Some Basic Tips of Wireless Home Security
1. Avoid using open (unsecured) wireless networks. Naturally, if you are at home you'll probably make use of your own network but you may still be tempted to use a neightbor's WiFi if it's open. Doing so can be quite risky though because such networks are open to everyone, even hackers who may be monitoring the wireless traffic, waiting for you to use a password or some private data that they can use to their advantage.
2. Turn off your wireless network if you don't plan to use it for a while. This way, not only do you save on electricity, but also reduce the risk of network attacks by a large factor. For example, if you go away on a long vacation, you won't be able to tell if someone has compromised your WiFi's security and may return home to a nasty surprise, but by simply pulling the plug off your router you eliminate this problem.
3. Change the default administrator password of your network and, if possible, the usernames too. Hackers are often familiar with the factory settings of various modem/routers, so by leaving them as they are you are practically leaving your door open to intruders. Changing the password/usernames is relatively simple and can be done by accessing your router's configuration. Also, it is a good idea to change the password periodically, e.g. every 2 months or so. Also, try to use a sufficiently strong one by mixing various character types, along with numbers is a big plus. For more information on this you can read a specialized article.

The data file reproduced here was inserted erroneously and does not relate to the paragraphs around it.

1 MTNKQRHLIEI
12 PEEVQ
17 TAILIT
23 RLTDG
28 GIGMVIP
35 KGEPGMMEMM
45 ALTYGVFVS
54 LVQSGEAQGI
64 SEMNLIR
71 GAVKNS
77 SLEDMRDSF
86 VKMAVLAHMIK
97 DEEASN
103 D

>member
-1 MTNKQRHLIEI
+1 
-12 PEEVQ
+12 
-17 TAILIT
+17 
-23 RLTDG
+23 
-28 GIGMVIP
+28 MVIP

4. Turn on WPA / WEP Encryption. WPA is quite stronger but if your network doesn't support it, WEP is better than nothing. Secured networks can be identified when someone looks around and simply the existence of an encryption protocol is often a deterrent to many amateur hackers.
5. Enable firewalls on every computer in your network as well as on the router. A good firewall software (or external device) can really do wonders here, since this security measure contains signatures of most network attacks and can identify a hacker on the spot. This is a must-have in every network, particularly a wireless one and especially if you use MS Windows operating system. It usually takes more work to set up this security layer but it's worth the effort.
6. Turn off your wireless network interface. If you have a laptop or some other mobile device that you use in public, you should have the wireless network interface turned off by default. It's best to turn it on only when you really need it, in order to connect to a wireless network. For more information about wireless security on laptops, you can refer to this specialized article.
7. Disable remote network administration. Most WLAN routers are capable of being remotely administered through the internet, to make it more convenient for the person in charge of the network.If you are the only person who can use this feature, it is great, but unless you have defined a specific IP address for that taks, almost anyone on the web could seek out and gain access to your router. So, it is recommended that you disable this feature (if it's not turned off by default).